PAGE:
Objective: To determine whether concurrent posttraumatic stress disorder (PTSD) should affect whether to augment or switch medications when major depressive disorder (MDD) has not responded to a prior antidepressant trial. Methods: Patients at 35 Veterans Health Administration medical centers from December 2012 to May 2015 with nonpsychotic MDD (N = 1,522) and a suboptimal response to adequate antidepressant treatment were randomly assigned to 3 “next step” treatments: switching to bupropion, augmenting the current antidepressant with bupropion, and augmenting with the antipsychotic aripiprazole. Blinded ratings with the 16-item Quick Inventory of Depressive Symptomatology-Clinician Rated (QIDS-C16) determined remission and response by 12 weeks and relapse after remission. Survival analyses compared treatment effects in patients with concurrent PTSD diagnosed with the Mini-International Neuropsychiatric Interview (n = 717, 47.1%) and those without PTSD (n = 805, 52.9%). Results: Patients diagnosed with PTSD showed more severe depressive symptoms at baseline and were less likely to achieve either remission or response by 12 weeks. Augmentation with aripiprazole was associated with greater likelihood of achieving response (68.4%) than switching to bupropion (57.7%) in patients with PTSD (relative risk [RR] = 1.26; 95% CI, 1.01-1.59) as well as in patients without PTSD (RR = 1.29; 95% CI, 1.05-1.97) (78.9% response with aripiprazole augmentation vs 66.9% with switching to bupropion). Treatment comparisons with the group receiving augmentation with bupropion were not significant. There was no significant interaction between treatment group and PTSD on remission (P=.70), response (P=.98), or relapse (P=.15). Conclusions: Although PTSD was associated with poorer overall outcomes, the presence of concurrent PTSD among Veterans in this trial did not affect the comparative effectiveness of medications on response, remission, or relapse after initial remission.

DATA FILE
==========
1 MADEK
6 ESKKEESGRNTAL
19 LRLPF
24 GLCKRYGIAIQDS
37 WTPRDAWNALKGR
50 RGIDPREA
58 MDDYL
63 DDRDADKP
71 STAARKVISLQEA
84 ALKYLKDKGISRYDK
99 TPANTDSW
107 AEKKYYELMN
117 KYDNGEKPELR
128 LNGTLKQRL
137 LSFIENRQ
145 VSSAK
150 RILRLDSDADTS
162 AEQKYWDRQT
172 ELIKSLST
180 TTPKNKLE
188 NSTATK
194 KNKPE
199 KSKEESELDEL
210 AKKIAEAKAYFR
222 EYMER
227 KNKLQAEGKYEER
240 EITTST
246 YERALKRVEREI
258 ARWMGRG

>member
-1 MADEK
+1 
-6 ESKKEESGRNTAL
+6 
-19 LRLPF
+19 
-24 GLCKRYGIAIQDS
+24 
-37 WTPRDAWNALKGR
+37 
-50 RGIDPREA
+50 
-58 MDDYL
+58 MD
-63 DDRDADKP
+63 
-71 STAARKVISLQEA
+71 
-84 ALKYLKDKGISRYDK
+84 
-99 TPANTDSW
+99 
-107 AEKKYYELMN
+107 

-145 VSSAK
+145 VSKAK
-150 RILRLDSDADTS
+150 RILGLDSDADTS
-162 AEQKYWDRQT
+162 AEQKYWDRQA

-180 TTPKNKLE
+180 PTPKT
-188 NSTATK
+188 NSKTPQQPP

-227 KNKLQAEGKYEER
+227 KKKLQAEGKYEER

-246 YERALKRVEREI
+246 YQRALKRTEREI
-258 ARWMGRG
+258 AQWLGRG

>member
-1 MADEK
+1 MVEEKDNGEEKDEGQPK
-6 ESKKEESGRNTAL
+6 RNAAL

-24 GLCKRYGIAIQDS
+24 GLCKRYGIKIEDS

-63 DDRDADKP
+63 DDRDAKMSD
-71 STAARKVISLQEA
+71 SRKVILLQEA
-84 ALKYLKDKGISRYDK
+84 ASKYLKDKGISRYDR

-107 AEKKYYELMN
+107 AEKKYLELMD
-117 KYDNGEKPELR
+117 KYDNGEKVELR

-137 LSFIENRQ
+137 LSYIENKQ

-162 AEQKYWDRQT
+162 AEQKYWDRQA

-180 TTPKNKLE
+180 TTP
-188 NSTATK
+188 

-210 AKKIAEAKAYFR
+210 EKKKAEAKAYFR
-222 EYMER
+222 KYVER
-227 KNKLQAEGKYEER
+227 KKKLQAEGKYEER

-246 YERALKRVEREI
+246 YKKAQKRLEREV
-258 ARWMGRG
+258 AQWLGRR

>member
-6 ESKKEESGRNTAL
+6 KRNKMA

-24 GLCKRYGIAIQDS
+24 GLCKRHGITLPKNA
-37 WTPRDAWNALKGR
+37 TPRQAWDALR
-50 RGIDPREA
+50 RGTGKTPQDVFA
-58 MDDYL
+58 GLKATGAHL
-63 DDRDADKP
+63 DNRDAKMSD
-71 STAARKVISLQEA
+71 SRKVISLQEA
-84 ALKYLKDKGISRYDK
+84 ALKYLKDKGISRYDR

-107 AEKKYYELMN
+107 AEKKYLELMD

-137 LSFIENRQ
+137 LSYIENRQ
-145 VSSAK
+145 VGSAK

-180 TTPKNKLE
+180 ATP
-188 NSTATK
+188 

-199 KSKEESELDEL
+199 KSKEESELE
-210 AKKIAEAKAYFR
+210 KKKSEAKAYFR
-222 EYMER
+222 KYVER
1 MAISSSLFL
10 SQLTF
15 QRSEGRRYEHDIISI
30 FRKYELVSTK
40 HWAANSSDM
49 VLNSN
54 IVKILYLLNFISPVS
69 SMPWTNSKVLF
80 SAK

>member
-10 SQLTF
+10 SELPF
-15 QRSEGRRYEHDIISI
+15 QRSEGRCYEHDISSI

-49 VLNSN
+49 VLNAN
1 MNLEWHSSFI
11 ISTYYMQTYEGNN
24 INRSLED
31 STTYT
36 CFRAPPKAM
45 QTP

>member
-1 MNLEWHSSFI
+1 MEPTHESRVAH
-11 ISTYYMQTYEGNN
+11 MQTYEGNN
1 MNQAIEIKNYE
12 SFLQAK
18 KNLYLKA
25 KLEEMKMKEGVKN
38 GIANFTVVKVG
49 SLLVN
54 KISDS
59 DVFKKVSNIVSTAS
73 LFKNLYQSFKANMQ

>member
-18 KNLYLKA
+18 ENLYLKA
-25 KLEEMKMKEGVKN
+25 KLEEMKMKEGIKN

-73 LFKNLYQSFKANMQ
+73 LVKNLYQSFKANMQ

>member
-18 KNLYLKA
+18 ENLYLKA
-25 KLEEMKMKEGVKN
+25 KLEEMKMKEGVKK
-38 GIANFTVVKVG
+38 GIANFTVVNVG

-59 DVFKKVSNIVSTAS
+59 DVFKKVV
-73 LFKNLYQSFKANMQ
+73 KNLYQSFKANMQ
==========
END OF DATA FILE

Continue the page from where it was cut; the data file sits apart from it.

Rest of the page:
All Science Journal Classification (ASJC) codes
- Psychiatry and Mental health